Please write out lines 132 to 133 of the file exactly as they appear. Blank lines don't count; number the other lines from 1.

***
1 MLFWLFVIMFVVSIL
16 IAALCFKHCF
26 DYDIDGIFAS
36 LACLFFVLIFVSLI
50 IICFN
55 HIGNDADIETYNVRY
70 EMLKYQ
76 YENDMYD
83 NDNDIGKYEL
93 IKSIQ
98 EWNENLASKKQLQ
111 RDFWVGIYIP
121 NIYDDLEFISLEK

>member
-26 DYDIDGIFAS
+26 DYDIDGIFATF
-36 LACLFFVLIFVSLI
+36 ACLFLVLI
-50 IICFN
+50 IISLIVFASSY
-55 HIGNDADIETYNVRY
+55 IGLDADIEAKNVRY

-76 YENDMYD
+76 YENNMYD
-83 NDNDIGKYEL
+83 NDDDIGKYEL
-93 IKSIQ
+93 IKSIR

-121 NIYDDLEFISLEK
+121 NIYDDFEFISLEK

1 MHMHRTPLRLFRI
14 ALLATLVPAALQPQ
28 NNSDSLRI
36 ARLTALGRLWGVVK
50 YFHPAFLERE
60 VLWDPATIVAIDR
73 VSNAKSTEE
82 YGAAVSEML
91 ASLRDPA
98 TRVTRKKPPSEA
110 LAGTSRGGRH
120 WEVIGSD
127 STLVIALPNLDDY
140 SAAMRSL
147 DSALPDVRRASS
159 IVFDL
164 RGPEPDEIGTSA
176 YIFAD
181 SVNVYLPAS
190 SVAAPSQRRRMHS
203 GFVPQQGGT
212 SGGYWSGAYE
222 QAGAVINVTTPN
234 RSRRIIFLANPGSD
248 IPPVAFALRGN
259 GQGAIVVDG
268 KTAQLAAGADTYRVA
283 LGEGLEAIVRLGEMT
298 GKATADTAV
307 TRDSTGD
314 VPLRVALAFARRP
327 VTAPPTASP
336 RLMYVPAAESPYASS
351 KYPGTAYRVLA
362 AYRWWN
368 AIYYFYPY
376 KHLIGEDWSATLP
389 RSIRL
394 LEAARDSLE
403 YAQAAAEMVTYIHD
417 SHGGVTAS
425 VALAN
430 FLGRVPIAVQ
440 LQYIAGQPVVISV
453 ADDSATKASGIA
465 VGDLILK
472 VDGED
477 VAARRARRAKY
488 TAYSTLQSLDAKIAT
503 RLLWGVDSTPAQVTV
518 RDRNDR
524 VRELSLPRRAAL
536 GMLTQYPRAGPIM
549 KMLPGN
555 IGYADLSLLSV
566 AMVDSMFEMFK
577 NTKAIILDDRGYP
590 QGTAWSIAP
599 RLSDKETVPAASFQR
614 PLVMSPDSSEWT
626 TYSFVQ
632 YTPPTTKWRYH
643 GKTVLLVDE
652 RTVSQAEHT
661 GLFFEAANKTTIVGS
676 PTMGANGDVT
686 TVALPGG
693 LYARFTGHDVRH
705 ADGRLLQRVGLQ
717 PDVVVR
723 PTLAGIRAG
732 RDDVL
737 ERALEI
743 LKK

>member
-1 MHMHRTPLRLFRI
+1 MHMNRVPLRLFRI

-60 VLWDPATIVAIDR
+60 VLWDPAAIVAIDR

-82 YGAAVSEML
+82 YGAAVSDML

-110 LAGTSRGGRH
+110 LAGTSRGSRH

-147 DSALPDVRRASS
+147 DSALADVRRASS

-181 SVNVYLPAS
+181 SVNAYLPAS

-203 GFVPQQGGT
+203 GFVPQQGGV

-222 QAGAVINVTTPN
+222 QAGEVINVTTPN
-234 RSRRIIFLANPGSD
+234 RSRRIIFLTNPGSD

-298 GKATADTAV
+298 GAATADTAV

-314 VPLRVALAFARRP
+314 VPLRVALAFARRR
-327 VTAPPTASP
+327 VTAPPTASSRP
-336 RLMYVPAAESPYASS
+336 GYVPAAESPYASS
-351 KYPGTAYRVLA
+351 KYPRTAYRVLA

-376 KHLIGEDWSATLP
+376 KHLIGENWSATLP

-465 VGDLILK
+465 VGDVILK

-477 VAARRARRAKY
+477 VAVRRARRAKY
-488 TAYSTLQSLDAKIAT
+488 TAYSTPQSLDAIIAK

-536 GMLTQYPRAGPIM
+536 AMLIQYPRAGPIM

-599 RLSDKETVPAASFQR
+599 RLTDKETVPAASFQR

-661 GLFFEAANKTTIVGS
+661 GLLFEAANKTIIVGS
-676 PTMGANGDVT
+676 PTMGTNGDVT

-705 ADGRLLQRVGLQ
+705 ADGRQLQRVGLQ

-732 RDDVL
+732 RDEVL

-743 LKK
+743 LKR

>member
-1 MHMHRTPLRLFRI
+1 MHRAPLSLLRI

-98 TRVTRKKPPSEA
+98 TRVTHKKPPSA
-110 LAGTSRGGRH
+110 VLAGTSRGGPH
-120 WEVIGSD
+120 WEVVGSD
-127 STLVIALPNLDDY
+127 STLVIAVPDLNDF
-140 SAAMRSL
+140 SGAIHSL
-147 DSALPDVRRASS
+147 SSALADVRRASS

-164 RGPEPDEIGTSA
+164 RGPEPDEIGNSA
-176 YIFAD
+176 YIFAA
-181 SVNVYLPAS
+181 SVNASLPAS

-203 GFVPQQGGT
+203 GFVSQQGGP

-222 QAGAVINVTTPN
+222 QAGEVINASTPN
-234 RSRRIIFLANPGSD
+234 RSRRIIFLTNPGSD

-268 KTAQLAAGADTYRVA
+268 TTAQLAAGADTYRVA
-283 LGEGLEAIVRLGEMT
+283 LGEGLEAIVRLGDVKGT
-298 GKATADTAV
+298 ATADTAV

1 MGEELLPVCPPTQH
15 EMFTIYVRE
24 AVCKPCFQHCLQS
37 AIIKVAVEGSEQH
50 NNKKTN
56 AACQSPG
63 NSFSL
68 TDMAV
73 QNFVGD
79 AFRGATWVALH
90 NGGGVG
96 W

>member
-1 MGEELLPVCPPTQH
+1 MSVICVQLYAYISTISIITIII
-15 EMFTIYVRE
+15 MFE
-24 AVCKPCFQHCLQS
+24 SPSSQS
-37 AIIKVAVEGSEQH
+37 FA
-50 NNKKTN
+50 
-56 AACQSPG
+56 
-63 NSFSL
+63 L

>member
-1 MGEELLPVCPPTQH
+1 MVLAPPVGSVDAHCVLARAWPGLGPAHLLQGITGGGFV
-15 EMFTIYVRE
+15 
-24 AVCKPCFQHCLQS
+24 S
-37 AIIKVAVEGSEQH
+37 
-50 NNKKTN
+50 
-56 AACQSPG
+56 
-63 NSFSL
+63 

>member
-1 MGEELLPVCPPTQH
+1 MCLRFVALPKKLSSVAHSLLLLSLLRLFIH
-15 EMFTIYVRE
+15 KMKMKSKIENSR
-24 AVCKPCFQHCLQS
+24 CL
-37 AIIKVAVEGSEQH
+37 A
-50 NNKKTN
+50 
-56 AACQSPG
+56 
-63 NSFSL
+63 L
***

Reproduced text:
-351 KYPGTAYRVLA
+351 KYPRTAYRVLA